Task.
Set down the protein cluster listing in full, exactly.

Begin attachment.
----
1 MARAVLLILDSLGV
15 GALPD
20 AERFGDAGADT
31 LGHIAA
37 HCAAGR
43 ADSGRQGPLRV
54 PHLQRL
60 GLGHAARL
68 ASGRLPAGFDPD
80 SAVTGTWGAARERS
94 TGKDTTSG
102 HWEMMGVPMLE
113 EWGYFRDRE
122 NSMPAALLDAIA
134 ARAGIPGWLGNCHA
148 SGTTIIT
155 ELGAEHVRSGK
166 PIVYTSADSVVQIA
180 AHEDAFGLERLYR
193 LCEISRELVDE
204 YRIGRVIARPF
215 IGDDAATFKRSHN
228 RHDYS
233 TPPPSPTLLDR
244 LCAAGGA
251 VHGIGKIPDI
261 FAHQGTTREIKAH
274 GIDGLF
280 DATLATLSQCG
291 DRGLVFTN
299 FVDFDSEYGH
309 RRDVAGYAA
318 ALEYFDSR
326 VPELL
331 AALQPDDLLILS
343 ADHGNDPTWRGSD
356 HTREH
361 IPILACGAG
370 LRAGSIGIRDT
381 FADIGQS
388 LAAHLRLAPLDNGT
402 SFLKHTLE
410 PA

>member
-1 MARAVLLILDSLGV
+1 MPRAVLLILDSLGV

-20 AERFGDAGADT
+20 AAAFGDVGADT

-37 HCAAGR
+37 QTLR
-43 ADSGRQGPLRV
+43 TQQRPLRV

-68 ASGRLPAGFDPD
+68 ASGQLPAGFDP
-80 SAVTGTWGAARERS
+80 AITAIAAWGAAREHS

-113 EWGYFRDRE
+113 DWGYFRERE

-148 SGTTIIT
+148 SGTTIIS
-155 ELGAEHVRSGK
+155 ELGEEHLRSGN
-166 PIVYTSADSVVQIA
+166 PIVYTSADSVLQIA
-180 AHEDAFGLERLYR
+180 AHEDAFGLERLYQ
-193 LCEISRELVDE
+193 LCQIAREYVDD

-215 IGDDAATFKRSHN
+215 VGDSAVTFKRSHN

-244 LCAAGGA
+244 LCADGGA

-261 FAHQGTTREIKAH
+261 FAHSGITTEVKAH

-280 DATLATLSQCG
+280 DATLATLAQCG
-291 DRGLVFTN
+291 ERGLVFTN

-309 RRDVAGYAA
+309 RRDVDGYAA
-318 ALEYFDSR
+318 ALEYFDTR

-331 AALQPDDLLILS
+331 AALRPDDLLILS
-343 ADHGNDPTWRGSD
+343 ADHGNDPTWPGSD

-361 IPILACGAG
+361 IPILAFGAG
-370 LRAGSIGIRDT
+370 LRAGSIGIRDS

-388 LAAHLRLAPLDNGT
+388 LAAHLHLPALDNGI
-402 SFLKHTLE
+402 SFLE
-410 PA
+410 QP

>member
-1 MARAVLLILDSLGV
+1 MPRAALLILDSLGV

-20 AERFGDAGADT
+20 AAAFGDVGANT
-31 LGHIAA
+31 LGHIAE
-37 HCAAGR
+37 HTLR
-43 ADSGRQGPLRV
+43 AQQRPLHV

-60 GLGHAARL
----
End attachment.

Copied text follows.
1 MARAVLLILDSLGV
15 GALPD
20 AERFGDAGADT
31 LGHIAA
37 HCAAGR
43 ADSGRQGPLRV
54 PHLQRL
60 GLGHAARL
68 ASGRLPAGFDPD
80 SAVTGTWGAARERS
94 TGKDTTSG
102 HWEMMGVPMLE
113 EWGYFRDRE
122 NSMPAALLDAIA
134 ARAGIPGWLGNCHA
148 SGTTIIT
155 ELGAEHVRSGK
166 PIVYTSADSVVQIA
180 AHEDAFGLERLYR
193 LCEISRELVDE
204 YRIGRVIARPF
215 IGDDAATFKRSHN
228 RHDYS
233 TPPPSPTLLDR
244 LCAAGGA
251 VHGIGKIPDI
261 FAHQGTTREIKAH
274 GIDGLF
280 DATLATLSQCG
291 DRGLVFTN
299 FVDFDSEYGH
309 RRDVAGYAA
318 ALEYFDSR
326 VPELL
331 AALQPDDLLILS
343 ADHGNDPTWRGSD
356 HTREH
361 IPILACGAG
370 LRAGSIGIRDT
381 FADIGQS
388 LAAHLRLAPLDNGT
402 SFLKHTLE
410 PA

>member
-1 MARAVLLILDSLGV
+1 MPRAVLLILDSLGV

-20 AERFGDAGADT
+20 AAAFGDVGADT

-37 HCAAGR
+37 QTLR
-43 ADSGRQGPLRV
+43 TQQRPLRV

-68 ASGRLPAGFDPD
+68 ASGQLPAGFDP
-80 SAVTGTWGAARERS
+80 AITAIAAWGAAREHS

-113 EWGYFRDRE
+113 DWGYFRERE

-148 SGTTIIT
+148 SGTTIIS
-155 ELGAEHVRSGK
+155 ELGEEHLRSGN
-166 PIVYTSADSVVQIA
+166 PIVYTSADSVLQIA
-180 AHEDAFGLERLYR
+180 AHEDAFGLERLYQ
-193 LCEISRELVDE
+193 LCQIAREYVDD

-215 IGDDAATFKRSHN
+215 VGDSAVTFKRSHN

-244 LCAAGGA
+244 LCADGGA

-261 FAHQGTTREIKAH
+261 FAHSGITTEVKAH

-280 DATLATLSQCG
+280 DATLATLAQCG
-291 DRGLVFTN
+291 ERGLVFTN

-309 RRDVAGYAA
+309 RRDVDGYAA
-318 ALEYFDSR
+318 ALEYFDTR

-331 AALQPDDLLILS
+331 AALRPDDLLILS
-343 ADHGNDPTWRGSD
+343 ADHGNDPTWPGSD

-361 IPILACGAG
+361 IPILAFGAG
-370 LRAGSIGIRDT
+370 LRAGSIGIRDS

-388 LAAHLRLAPLDNGT
+388 LAAHLHLPALDNGI
-402 SFLKHTLE
+402 SFLE
-410 PA
+410 QP

>member
-1 MARAVLLILDSLGV
+1 MPRAALLILDSLGV

-20 AERFGDAGADT
+20 AAAFGDVGANT
-31 LGHIAA
+31 LGHIAE
-37 HCAAGR
+37 HTLR
-43 ADSGRQGPLRV
+43 AQQRPLHV

-60 GLGHAARL